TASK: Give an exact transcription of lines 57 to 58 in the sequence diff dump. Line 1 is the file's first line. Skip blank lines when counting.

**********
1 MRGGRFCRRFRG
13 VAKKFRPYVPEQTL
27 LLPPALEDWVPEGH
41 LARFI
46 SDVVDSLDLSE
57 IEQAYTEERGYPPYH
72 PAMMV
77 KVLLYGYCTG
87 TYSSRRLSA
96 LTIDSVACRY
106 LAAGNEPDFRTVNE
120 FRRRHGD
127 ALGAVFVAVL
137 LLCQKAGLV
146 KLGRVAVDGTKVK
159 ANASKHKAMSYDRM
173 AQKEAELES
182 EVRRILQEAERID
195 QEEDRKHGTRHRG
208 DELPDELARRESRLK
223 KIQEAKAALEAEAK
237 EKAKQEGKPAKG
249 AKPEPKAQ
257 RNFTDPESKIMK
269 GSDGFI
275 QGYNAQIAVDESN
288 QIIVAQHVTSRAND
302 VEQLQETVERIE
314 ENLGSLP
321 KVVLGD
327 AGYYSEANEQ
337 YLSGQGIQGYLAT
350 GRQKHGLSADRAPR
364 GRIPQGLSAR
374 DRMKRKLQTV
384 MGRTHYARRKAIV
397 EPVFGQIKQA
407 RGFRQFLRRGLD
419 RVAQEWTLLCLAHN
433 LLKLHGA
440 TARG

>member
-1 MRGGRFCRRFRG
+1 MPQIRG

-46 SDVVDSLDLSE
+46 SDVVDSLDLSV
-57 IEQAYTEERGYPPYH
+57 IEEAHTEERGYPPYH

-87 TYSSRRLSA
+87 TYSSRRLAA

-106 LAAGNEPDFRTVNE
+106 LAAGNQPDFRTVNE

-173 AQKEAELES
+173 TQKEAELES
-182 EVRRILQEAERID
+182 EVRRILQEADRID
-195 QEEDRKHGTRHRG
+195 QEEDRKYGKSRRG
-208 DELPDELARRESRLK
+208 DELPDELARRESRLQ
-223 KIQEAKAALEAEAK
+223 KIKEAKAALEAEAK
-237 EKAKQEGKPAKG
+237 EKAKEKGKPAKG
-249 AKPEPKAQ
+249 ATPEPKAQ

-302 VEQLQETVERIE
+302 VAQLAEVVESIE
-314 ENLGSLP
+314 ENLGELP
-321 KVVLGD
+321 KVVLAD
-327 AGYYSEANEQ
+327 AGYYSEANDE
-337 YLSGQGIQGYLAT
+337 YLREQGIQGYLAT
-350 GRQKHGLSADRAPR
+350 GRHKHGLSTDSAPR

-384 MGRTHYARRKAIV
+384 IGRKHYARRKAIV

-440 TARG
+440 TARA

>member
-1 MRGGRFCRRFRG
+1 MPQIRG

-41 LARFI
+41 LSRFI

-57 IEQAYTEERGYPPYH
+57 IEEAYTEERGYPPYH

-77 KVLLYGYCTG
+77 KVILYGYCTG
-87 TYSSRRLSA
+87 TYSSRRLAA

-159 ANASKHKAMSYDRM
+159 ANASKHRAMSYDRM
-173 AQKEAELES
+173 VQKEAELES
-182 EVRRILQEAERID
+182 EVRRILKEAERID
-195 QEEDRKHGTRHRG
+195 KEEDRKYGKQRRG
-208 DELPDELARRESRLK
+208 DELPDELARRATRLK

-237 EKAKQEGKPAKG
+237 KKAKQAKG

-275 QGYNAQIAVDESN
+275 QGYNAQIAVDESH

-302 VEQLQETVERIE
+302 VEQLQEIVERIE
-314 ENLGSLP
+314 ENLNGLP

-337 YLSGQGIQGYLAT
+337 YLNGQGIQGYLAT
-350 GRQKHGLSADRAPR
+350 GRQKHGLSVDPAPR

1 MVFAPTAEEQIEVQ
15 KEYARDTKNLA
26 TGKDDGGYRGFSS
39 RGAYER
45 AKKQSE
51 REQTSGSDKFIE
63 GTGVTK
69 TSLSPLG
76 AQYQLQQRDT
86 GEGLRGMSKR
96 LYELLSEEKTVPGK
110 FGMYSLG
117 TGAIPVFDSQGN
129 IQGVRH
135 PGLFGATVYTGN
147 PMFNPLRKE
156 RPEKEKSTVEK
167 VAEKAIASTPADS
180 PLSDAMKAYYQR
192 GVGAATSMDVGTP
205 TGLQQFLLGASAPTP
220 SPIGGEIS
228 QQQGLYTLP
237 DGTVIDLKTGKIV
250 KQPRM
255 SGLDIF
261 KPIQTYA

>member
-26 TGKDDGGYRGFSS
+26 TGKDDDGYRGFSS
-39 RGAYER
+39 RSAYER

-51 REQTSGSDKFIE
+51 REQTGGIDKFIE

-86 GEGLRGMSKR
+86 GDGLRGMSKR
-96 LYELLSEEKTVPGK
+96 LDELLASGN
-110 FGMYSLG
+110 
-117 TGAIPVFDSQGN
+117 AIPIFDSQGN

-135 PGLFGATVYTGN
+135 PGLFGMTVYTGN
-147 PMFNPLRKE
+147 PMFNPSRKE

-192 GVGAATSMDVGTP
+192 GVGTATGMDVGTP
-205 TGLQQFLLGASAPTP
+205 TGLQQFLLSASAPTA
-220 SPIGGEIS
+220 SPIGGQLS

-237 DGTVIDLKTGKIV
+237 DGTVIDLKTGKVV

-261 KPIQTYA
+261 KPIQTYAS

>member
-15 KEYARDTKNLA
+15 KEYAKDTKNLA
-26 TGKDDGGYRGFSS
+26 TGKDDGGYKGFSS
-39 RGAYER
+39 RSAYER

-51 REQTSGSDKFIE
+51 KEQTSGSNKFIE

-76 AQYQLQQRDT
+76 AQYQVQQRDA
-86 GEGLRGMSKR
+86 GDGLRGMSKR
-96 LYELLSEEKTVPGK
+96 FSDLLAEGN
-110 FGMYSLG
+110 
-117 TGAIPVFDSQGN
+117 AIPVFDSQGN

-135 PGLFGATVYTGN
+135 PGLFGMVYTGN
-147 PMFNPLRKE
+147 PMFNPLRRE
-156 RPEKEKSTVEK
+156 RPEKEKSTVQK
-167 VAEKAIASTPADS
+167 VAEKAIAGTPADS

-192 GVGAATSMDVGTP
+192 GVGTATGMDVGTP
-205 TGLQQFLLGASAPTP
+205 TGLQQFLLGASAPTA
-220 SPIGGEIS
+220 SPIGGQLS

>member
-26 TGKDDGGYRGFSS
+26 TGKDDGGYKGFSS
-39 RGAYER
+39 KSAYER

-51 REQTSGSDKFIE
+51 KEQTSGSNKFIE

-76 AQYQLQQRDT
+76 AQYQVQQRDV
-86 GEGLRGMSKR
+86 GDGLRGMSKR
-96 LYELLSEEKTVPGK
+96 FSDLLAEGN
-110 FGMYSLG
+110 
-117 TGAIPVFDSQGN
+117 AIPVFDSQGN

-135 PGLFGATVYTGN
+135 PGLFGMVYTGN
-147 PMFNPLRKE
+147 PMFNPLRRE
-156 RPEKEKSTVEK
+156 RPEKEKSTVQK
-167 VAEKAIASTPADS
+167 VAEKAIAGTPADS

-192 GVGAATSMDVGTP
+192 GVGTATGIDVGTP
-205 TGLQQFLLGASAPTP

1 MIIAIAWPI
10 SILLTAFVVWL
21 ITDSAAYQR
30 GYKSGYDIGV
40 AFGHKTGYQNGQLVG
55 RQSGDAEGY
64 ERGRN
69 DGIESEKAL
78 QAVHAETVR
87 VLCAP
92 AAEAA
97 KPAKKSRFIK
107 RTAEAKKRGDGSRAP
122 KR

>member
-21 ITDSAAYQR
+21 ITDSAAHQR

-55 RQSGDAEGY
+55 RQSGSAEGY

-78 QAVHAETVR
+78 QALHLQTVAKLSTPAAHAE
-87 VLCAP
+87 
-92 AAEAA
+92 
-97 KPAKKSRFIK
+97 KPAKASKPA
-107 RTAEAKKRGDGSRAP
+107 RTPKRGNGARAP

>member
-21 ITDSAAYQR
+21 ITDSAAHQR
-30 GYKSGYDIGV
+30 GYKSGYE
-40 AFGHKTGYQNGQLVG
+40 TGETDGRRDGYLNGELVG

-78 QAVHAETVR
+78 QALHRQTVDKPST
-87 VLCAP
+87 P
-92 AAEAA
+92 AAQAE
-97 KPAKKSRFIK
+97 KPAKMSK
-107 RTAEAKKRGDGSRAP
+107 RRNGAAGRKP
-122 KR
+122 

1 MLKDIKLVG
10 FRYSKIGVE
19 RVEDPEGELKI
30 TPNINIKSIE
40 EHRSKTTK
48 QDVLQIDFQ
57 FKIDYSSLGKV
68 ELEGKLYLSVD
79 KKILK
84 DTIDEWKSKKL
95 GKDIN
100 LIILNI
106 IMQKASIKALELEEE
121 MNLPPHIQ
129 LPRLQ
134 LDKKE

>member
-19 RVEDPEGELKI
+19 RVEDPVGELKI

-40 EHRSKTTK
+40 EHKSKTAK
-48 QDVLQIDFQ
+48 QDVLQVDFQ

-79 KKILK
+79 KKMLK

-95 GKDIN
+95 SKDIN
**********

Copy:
-195 QEEDRKHGTRHRG
+195 QEEDRKYGKSRRG